We are at about the quarter pole of the season in Fantasy Hockey. It is at this point that you should be taking stock of your team. You should start thinking about players that are playing much better than expected. Will they continue to perform above expectations or should you be thinking about selling high on that player? The opposite holds true as well. What will you do with your struggling players? Will that player rebound? What do you believe is the reason they are struggling? Should they be a mainstay in your lineup or is it time to bench them? The last question you need to ask may be the most difficult one. Is it time to move on from a player if you have received a trade offer you like. Let’s look at a few struggling players.
Brent Burns, San Jose Sharks: How does this man have zero goals? He had 29 and 27 markers the two seasons prior. I’m not sure anyone would’ve believed you if you had stated that just before Thanksgiving, Burns would’ve played 19 games, averaged the second highest time on ice in his career, the most power play time in his career, yet he still has not hit the back of the net. He is shooting as much as ever, so that’s not the problem. There doesn’t seem to be an injury that we have to worry about. So perhaps it’s just bad luck. The problem is, his assists and plus/minus are also down significantly from last season. You can’t trade him right now for anywhere near full value, so you’re just going to have to wait and hope that Burns is just off to a slow start this season, and about to turn it around.
Jason Spezza, Dallas Stars: We kind of knew that he was going to have a difficult time this season when the Stars acquired Alexander Radulov via free agency. The Stars had wanted to move Spezza away from center, and the addition of Radulov meant first line right wing was no longer an option. This put Spezza on the second line, and when Dallas has played Tyler Seguin, Jamie Benn and Radulov on the top line, that hasn’t left much offensive talent for Spezza to play with. Throw in that he just may not be as comfortable at right wing as he was at center, and you can see where the problems are. If Spezza qualifies at wing in your league, I can see keeping him on your bench, but it he’s only a center it’s time to move on.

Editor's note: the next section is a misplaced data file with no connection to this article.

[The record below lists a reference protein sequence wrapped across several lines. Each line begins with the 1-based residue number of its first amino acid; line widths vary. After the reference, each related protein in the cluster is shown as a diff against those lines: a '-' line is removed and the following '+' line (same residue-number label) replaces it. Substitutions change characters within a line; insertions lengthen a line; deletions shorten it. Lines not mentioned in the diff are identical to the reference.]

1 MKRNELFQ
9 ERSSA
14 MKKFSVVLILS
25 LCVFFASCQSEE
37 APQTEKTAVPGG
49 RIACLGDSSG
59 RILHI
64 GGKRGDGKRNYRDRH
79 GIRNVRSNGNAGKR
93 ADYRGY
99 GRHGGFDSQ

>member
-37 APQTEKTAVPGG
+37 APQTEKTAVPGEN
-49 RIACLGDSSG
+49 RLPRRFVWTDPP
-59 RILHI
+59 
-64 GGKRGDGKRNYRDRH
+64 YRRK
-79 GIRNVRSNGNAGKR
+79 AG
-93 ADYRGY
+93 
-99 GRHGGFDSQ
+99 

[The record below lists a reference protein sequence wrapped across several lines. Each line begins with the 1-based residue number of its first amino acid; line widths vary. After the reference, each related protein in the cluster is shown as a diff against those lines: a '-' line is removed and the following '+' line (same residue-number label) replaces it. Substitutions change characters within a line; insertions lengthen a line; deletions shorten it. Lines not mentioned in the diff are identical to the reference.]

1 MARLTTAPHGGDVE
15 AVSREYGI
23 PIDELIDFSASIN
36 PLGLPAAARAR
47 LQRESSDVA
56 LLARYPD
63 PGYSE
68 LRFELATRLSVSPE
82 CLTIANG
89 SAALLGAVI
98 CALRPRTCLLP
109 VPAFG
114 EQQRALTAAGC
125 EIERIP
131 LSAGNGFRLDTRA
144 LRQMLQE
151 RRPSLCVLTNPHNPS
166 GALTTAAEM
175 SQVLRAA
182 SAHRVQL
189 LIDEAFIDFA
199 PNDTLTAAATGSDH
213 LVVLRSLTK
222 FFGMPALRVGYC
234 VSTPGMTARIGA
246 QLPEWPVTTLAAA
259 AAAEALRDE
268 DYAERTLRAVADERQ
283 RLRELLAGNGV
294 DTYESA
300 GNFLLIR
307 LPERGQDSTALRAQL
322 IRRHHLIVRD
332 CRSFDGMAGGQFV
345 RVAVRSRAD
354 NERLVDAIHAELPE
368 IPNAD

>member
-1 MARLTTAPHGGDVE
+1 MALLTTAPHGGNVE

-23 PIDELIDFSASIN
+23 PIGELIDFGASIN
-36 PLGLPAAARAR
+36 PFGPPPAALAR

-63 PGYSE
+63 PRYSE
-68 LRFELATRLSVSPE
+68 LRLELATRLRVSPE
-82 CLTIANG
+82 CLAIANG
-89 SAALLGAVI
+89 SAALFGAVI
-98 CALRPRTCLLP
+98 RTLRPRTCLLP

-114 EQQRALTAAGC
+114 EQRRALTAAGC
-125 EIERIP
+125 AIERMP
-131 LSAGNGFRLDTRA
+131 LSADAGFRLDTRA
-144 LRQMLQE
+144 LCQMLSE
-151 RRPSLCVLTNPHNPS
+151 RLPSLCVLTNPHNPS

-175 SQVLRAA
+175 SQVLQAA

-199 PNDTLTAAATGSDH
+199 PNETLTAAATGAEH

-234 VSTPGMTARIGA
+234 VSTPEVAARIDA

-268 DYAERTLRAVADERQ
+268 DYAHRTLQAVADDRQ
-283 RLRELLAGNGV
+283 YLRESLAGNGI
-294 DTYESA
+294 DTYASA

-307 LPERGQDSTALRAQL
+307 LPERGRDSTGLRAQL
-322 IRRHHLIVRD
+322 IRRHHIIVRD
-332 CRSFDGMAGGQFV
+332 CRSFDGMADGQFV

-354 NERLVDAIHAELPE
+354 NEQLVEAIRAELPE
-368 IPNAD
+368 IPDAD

Joe Pavelski, San Jose Sharks: Burns isn’t the only Shark that hasn’t found his scoring touch this season. Pavelski has scored 145 goals over the past four seasons. That averages out to a little over 36 goals per year. So far in 2017-18, he is on pace for 17 goals; less than half of what we have come to expect. He has yet to score on the power player this season after averaging 13.5 PP goals the past four years. Right now, your second or third round pick is killing your fantasy team. You’re not trading him as you can’t get equal value, but after this week (Sharks play four games), he’s on my bench if he hasn’t turned it around.
Corey Perry, Anaheim Ducks: Fantasy owners were up in arms after last season when Perry only scored 19 goals after three straight seasons of 33-plus tallies. Well this season it’s even worse. He’s only on pace for 17 goals and won’t have a top center to play with for at least another few weeks (Ryan Getzlaf and Ryan Kesler both on IR). It seems years of physical play have zapped Perry not only of some speed, but also his scoring touch. I would move on from Perry. You can try and trade him, and you should, but you’re likely to get much less than what you paid for him.
Carey Price, Montreal Canadiens: Price has been out with a lower body injury but is traveling with the team and should return shortly. Whether or not this is a good thing for Fantasy owners remains to be seen, as Price was awful when starting for Montreal in the early part this season (3.77 GAA, .877 save percentage). If you’re a Price owner, you’re not looking to move him now. You won’t get much for him but once he returns to the crease, proves himself healthy and has a few good games under his belt, move him in a trade if you can get a respectable offer. This team is not very good, and the best bet for Price to truly pay off his draft value would be if the Canadiens also try to trade him.